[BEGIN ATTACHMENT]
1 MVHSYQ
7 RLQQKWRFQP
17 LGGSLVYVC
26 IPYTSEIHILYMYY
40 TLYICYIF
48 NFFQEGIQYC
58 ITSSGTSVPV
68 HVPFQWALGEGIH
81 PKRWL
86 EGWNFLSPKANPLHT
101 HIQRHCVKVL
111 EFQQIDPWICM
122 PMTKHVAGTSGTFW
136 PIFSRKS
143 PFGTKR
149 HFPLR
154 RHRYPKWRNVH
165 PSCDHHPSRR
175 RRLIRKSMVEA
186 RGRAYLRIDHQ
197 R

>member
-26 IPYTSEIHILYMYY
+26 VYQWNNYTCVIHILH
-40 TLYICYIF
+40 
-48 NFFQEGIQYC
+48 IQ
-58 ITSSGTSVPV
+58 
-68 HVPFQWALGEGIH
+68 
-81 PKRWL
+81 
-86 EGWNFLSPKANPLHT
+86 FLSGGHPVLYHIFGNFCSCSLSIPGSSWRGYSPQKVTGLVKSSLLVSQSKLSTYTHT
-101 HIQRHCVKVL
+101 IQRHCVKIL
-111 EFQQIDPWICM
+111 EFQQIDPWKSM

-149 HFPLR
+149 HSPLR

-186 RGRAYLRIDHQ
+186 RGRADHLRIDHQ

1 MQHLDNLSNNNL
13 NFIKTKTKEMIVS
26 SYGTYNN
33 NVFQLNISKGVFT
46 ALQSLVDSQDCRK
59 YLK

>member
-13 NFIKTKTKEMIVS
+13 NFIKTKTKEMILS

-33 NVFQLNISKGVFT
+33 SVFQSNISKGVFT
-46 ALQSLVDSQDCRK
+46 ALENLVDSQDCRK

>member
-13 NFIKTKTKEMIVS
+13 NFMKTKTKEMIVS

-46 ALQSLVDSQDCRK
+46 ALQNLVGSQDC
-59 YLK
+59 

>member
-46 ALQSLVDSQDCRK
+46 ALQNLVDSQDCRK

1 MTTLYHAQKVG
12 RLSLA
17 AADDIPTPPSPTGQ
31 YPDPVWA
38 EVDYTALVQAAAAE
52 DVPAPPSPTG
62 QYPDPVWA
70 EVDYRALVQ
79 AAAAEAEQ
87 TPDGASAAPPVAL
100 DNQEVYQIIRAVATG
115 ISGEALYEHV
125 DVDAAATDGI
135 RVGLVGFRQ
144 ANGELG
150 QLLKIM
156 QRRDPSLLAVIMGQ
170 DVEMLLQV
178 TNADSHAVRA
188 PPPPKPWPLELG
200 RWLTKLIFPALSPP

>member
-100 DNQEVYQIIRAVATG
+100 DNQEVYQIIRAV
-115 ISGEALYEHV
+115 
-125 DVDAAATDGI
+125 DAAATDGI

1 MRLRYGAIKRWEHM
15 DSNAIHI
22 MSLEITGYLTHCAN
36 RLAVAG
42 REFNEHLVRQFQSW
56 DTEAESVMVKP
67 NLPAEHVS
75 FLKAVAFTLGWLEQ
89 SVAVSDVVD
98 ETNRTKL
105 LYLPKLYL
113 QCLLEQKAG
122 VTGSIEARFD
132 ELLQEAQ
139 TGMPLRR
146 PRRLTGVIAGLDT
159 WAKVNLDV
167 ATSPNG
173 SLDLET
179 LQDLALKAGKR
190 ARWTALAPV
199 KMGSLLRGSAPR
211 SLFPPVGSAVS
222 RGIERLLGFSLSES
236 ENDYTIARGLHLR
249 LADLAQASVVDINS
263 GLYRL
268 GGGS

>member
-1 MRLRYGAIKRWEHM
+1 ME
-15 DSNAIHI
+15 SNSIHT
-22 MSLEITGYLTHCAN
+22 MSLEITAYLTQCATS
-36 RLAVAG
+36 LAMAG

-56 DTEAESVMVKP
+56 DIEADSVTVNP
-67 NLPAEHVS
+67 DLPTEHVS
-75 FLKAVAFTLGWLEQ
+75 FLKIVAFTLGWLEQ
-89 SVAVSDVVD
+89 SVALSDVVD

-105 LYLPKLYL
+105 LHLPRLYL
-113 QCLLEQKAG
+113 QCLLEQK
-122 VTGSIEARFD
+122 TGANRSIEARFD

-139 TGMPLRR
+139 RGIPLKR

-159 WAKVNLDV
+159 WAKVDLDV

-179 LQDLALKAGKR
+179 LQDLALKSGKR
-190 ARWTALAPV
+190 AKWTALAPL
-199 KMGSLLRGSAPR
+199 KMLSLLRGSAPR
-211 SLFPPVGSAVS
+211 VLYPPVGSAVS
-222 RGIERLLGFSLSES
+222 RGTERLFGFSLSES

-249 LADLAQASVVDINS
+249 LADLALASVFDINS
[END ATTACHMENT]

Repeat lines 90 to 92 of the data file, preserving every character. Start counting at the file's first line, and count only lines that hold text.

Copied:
-100 DNQEVYQIIRAVATG
+100 DNQEVYQIIRAV
-115 ISGEALYEHV